The rate of coronavirus infections in England was significantly reduced before lockdown eased in May, according to a government-commissioned study.
Imperial College research showed there were on average 13 positive cases for every 10,000 people and the reproduction number – or R – was 0.57.
The R number was estimated to be between 0.7 and 1 at the time.
The study of 120,000 volunteers also suggested young adults aged 18 to 24 were more likely to test positive.
Health Secretary Matt Hancock said the findings showed the impact of lockdown.
He said: “As a country we have made great strides towards beating this virus but we mustn’t take our foot off the pedal, and such studies will be vital as we continue to fight this virus.”
The study, which is yet to be reviewed by the scientific community, provides a snapshot survey of who was infected between 1 May and 1 June and confirms what the government said it understood about reduced infections at the time.
Researchers also found people of Asian ethnicity were more likely to test positive than those of white ethnicity, while people working in care homes were at greater risk of being infected during lockdown than the general population.
And the study showed 69% of those who did test positive reported no symptoms on the day of their test or the previous week, though they may have developed symptoms later.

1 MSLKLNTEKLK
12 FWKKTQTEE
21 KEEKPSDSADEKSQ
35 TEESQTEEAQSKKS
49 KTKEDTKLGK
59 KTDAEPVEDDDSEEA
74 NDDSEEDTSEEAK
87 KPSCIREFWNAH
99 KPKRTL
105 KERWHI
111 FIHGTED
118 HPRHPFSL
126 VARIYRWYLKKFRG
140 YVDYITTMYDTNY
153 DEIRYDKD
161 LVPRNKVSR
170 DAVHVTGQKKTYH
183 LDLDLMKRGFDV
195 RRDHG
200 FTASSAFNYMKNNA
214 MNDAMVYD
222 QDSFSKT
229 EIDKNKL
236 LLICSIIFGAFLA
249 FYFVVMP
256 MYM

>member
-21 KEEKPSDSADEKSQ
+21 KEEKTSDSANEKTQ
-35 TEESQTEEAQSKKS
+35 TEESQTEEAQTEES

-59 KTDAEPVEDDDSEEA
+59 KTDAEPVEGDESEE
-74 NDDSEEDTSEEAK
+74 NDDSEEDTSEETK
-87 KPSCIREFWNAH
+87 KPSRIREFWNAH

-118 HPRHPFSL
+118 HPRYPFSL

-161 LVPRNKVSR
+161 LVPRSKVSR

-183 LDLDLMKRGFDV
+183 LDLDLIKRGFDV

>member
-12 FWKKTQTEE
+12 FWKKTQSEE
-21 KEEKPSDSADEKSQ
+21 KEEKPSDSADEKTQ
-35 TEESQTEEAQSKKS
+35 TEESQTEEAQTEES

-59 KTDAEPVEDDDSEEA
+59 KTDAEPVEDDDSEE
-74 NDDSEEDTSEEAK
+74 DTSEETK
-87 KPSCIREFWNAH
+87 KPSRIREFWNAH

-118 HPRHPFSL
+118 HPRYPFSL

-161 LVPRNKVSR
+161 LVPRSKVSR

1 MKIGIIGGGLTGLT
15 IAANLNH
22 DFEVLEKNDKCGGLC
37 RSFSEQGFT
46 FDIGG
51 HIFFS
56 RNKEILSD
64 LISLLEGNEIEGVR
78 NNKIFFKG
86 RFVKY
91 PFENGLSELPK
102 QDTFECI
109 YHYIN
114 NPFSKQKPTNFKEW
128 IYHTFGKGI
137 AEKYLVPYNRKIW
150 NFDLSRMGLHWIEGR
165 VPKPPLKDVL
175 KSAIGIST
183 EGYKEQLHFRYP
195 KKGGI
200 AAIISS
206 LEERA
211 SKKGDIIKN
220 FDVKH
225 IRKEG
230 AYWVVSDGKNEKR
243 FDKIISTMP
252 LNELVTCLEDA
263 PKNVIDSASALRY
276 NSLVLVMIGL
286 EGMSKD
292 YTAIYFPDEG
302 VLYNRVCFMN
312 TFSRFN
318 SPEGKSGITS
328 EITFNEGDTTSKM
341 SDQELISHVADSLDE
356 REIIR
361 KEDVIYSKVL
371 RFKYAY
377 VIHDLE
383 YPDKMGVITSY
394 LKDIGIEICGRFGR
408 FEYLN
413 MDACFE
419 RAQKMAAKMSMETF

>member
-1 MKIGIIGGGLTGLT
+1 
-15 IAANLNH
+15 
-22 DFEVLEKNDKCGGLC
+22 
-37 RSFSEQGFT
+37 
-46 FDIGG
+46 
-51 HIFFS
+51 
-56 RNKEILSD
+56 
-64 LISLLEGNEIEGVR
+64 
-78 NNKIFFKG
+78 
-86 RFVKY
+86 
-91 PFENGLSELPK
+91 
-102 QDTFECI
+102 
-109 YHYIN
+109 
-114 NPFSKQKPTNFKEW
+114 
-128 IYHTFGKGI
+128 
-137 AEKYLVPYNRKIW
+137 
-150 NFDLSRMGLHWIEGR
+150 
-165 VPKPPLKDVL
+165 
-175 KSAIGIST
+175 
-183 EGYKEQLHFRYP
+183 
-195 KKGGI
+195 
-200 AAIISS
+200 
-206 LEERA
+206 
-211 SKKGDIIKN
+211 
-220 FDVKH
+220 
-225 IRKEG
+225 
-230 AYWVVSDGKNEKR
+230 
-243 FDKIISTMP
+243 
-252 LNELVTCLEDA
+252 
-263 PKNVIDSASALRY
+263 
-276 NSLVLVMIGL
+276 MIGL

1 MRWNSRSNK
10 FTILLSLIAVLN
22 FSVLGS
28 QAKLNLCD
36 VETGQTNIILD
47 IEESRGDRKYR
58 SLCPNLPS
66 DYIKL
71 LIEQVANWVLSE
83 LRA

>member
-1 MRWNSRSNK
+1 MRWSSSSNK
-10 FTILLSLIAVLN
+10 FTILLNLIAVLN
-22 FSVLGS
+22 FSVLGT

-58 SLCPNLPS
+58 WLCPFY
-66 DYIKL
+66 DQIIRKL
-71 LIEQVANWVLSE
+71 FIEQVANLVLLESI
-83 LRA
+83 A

Lockdown restrictions imposed in March were initially eased in England on 13 May, when people were allowed to spend more time outdoors.
On 15 May, the reproduction number – indicating how many people are infected, on average, by someone with the virus – was estimated to be between 0.7 and 1.
In March, the R number was estimated to be as high as 4.
A further 30,000 volunteers were recruited for an upscaled study to assess the rate of coronavirus infection in England during the month of June, results of which will be published later.
Plans are currently under way for a second large-scale study, which will use antibody tests to determine how much of the general public has been infected with Covid-19 in the past.
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